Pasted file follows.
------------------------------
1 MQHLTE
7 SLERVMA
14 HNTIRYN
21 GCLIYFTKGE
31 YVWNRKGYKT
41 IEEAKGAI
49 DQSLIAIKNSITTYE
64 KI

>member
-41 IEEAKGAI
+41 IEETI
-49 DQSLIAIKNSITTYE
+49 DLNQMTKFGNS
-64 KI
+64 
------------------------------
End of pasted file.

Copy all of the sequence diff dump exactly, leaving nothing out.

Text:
1 MQHLTE
7 SLERVMA
14 HNTIRYN
21 GCLIYFTKGE
31 YVWNRKGYKT
41 IEEAKGAI
49 DQSLIAIKNSITTYE
64 KI

>member
-41 IEEAKGAI
+41 IEETI
-49 DQSLIAIKNSITTYE
+49 DLNQMTKFGNS
-64 KI
+64 